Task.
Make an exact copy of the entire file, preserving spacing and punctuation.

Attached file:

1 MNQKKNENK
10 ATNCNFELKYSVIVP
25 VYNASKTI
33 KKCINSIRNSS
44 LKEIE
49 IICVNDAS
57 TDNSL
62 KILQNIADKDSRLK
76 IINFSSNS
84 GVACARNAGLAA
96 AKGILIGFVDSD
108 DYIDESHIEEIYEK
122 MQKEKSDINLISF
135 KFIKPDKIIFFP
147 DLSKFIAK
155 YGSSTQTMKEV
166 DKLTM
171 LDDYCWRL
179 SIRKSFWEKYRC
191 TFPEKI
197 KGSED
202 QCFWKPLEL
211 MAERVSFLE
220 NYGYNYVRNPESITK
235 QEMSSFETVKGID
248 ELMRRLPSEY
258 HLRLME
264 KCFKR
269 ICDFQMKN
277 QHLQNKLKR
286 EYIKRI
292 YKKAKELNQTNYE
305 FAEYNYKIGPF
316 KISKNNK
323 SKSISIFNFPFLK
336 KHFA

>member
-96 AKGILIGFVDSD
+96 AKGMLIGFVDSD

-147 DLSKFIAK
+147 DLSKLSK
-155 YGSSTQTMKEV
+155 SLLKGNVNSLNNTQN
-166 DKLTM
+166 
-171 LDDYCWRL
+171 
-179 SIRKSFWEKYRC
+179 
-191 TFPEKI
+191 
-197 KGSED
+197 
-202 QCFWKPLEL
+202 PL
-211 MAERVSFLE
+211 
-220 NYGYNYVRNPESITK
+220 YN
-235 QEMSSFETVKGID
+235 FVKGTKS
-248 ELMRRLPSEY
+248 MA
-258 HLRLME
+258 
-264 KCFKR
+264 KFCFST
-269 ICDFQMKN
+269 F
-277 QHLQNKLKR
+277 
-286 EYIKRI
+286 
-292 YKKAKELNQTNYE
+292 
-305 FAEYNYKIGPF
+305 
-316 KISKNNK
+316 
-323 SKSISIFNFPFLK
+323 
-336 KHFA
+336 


1 MNQKKNENK
10 ATNCNFELKYSVIVP
25 VYNASKTI
33 KKCINSIRNSS
44 LKEIE
49 IICVNDAS
57 TDNSL
62 KILQNIADKDSRLK
76 IINFSSNS
84 GVACARNAGLAA
96 AKGILIGFVDSD
108 DYIDESHIEEIYEK
122 MQKEKSDINLISF
135 KFIKPDKIIFFP
147 DLSKFIAK
155 YGSSTQTMKEV
166 DKLTM
171 LDDYCWRL
179 SIRKSFWEKYRC
191 TFPEKI
197 KGSED
202 QCFWKPLEL
211 MAERVSFLE
220 NYGYNYVRNPESITK
235 QEMSSFETVKGID
248 ELMRRLPSEY
258 HLRLME
264 KCFKR
269 ICDFQMKN
277 QHLQNKLKR
286 EYIKRI
292 YKKAKELNQTNYE
305 FAEYNYKIGPF
316 KISKNNK
323 SKSISIFNFPFLK
336 KHFA

>member
-96 AKGILIGFVDSD
+96 AKGMLIGFVDSD

-147 DLSKFIAK
+147 DLSKLSK
-155 YGSSTQTMKEV
+155 SLLKGNVNSLNNTQN
-166 DKLTM
+166 
-171 LDDYCWRL
+171 
-179 SIRKSFWEKYRC
+179 
-191 TFPEKI
+191 
-197 KGSED
+197 
-202 QCFWKPLEL
+202 PL
-211 MAERVSFLE
+211 
-220 NYGYNYVRNPESITK
+220 YN
-235 QEMSSFETVKGID
+235 FVKGTKS
-248 ELMRRLPSEY
+248 MA
-258 HLRLME
+258 
-264 KCFKR
+264 KFCFST
-269 ICDFQMKN
+269 F
-277 QHLQNKLKR
+277 
-286 EYIKRI
+286 
-292 YKKAKELNQTNYE
+292 
-305 FAEYNYKIGPF
+305 
-316 KISKNNK
+316 
-323 SKSISIFNFPFLK
+323 
-336 KHFA
+336 